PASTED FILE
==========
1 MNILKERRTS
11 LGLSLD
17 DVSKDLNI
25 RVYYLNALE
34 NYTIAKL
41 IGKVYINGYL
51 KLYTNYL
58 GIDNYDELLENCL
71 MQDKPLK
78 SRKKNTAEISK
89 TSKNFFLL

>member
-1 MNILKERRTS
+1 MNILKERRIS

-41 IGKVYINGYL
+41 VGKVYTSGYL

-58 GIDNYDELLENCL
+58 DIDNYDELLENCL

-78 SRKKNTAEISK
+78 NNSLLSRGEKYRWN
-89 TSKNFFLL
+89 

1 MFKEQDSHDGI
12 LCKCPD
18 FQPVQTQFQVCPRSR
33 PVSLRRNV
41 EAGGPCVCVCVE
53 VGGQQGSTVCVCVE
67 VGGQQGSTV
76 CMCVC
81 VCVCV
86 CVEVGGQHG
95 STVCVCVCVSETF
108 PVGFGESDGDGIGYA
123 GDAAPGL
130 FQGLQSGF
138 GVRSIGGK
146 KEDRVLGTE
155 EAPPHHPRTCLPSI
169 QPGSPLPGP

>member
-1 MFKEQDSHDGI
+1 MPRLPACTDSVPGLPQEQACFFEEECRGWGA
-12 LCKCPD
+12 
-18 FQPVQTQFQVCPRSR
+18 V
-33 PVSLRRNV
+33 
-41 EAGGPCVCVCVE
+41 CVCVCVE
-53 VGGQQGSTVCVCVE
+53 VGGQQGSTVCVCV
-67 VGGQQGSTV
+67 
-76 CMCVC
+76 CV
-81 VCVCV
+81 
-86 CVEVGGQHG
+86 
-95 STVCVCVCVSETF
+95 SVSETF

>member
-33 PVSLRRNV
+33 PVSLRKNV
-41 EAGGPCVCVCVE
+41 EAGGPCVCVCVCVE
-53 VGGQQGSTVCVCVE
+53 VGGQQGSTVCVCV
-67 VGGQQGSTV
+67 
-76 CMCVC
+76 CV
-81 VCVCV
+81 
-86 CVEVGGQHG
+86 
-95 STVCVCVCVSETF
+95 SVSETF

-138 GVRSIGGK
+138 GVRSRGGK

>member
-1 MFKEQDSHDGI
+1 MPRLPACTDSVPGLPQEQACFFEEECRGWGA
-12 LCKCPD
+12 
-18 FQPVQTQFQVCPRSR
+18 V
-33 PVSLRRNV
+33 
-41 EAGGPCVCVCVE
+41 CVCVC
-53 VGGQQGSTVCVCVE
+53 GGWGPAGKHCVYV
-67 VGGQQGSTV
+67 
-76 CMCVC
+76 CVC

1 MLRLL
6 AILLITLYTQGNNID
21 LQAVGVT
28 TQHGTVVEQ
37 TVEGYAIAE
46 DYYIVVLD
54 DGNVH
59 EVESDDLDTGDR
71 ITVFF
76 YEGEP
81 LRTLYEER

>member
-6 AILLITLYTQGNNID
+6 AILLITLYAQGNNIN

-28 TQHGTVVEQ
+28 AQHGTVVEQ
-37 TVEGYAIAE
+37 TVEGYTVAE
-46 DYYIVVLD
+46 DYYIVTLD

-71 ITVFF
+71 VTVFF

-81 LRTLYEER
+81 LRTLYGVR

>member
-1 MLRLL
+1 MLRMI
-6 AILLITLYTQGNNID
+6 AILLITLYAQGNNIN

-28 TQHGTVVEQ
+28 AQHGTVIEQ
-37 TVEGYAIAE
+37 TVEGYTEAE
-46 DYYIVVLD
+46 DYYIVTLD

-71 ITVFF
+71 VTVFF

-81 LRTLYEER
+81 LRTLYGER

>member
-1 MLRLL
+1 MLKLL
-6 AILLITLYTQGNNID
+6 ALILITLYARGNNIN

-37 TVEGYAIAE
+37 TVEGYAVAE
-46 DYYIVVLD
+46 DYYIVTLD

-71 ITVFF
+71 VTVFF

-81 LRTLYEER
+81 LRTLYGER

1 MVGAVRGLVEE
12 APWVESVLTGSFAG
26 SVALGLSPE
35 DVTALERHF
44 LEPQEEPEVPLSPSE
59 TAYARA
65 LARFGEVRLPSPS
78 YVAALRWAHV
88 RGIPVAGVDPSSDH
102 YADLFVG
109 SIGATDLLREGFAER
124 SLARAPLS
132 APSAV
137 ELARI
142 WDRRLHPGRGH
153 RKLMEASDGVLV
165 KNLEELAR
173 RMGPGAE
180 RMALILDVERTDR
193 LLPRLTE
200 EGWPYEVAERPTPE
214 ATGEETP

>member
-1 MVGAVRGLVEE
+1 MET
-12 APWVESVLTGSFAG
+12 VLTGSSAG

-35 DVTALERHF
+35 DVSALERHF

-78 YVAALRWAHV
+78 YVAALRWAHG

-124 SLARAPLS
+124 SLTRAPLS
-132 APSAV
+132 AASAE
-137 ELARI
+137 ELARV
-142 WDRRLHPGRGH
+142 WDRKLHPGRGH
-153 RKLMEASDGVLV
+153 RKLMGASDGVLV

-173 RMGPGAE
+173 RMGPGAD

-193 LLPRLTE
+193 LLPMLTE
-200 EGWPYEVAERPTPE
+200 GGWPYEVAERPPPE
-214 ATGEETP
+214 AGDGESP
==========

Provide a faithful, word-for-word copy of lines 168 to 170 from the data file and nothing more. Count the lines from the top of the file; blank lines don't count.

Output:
165 KNLEELAR
173 RMGPGAE
180 RMALILDVERTDR